Ophir and the Murphy Mill !
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Ophir Canyon and the Murphy Mill !

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I n 1868, the Twin River Mining District was considered the most important district south of Austin, some 50 miles.

The principle mines were the Ophir, Murphy and the McDonald and are all located in the Ophir Canyon. S. Boulerond and a party of Frenchmen made the first discovery of ore in 1863. They located several veins but never filed any claims or did anything in the way of development. However, the following year George H. Willard along with a few others entered the canyon and located several ledges, then formed a district and made mining laws to follow.

A s you enter Ophir Canyon from Smoky Valley, you will begin to wonder if anything could possibly be up there. After you pass through the narrow gorge of granite for a mile, the canyon opens up to a more gently sloping formation. The first mine you pass on the way up is the Ophir, a mile further you come to the old Murphy Mill site and the town of Toiyabee City "Now known as Ophir". The mill was owned by the Twin River Mining Company and was built of stone. This was a twenty stamp mill with corresponding machinery that was driven by a 95 horsepower engine.

T he ore was brought into the mill from the mine, a few hundred feet distance by cars. The first process was to run the ore through a Blake's rock breaker and after a few hours the rock will be broken into fragments of a cubic inch in size to supply the stamps for twenty four hours. This method actually created a savings of two dollars a ton in the cost of crushing ore. After this the ore was placed upon a large pan or dryer, this was heated by sending the gasses from the roasting furnace through the dryer and on to the smoke stack. The smoke stack was torn down years ago for the brick, only the base remains. Now the ore has been dried it is ready for the stamps. There were twenty of them that weighted 850 pounds each. In one day's time, they could crush sixteen tons fine enough to go through a number 60 screen, or a screen that had 3600 holes in one square inch. The ore then falls in cars that carry it over to the roasting furnaces, for which there is eight. These furnaces are capable of roasting sixteen tons in twenty-four hours. Seven to nine hundred pounds of ore mixed with a certain amount of salt, depending of the composition of the ore, constitutes a charge. This charge is roasted from five to seven hours and stirred constantly. Following this, the ore is taken to the amalgamating room. In the furnaces, the ore was changed from its native condition to chloride. By adding water, the condition will change back to metallic silver and then amalgamated with quicksilver. The pulp is then agitated and ground by revolving iron mullers for about six hours, its then drawn off into settlers of which they were six, and water added again. After several more hours of agitation, the quicksilver bearing the silver is removed and the pulp run off for waste. The next process is to strain and press into leather bags, exhausting the quicksilver as far as possible and then placed in a close retort where the remaining quicksilver is expelled by heat. After that, the crude bullion is taken to the smelting room where it is melted and poured in ingots, then ready for the assayer.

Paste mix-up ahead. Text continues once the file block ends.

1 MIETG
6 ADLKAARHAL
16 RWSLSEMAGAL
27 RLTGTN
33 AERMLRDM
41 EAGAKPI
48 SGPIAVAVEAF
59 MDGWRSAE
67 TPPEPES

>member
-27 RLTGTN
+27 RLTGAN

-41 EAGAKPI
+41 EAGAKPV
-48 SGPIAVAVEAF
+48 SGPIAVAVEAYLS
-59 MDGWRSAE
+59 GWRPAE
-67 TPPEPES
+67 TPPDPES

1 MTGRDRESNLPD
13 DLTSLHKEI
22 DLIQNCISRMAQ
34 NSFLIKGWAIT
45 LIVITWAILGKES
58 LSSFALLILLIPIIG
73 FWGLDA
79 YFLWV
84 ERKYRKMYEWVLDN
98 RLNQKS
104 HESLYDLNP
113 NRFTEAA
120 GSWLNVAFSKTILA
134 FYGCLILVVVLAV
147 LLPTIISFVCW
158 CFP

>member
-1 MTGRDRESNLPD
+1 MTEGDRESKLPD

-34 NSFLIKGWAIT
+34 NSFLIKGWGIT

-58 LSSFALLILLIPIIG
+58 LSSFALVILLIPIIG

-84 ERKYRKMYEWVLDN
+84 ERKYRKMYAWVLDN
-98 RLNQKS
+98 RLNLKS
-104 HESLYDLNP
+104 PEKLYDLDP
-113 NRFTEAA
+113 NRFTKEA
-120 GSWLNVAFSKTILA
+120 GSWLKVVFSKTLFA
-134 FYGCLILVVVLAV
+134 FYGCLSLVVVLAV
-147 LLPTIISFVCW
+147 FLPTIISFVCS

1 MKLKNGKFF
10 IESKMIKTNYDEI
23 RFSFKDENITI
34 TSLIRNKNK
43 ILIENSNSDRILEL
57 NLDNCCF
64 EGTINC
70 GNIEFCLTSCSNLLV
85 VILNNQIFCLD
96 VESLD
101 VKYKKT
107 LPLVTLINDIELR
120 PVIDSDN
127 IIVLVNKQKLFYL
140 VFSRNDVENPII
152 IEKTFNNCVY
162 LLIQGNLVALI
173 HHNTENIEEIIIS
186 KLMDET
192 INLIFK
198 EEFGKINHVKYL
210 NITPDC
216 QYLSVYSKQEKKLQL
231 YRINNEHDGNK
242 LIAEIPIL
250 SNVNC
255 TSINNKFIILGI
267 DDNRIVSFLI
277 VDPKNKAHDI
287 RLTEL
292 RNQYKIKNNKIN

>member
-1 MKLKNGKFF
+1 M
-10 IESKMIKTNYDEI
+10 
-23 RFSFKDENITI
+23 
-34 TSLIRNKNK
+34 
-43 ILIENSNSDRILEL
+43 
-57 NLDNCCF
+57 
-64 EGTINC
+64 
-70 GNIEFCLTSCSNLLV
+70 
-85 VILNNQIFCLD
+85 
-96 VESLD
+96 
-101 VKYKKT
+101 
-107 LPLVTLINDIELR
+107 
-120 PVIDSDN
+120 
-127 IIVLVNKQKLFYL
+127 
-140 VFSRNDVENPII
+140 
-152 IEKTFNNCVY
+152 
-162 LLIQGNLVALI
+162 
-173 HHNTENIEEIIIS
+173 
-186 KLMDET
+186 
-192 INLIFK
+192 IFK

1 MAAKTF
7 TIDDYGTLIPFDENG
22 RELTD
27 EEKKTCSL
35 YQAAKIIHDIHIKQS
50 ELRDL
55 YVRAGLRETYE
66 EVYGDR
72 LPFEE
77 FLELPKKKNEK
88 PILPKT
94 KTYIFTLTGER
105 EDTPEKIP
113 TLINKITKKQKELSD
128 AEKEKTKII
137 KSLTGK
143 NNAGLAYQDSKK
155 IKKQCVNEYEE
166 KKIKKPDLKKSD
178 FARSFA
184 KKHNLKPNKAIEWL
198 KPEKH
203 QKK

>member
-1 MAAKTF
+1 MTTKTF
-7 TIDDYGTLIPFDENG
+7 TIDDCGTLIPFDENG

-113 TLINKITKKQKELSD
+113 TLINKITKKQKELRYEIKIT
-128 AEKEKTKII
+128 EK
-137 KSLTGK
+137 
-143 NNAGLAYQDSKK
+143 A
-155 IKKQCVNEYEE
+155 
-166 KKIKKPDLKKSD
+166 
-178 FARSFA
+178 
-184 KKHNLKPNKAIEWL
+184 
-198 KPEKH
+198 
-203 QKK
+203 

W hen the mill was ran at full capacity, it took 41 men. Besides the men in the mine and the mill, there were blacksmiths, ore assorters and wood choppers which totaled 100 men employed. In one month, 417 tons of ore were milled, producing $36,865. The assay of the ore was over $100 per ton.

T he townsite of Toiyabee at that time had about 300 residents. They supported a tri-weekly stage to Austin, which carried U.S. Mail once a week. The trip is 55 miles and travel time to Austin was nine hours. The road from the valley below to the town is two and half miles, which was constructed at a cost of $6,000.

Reference; The report of J. Ross Browne 1868 Pages 402-404

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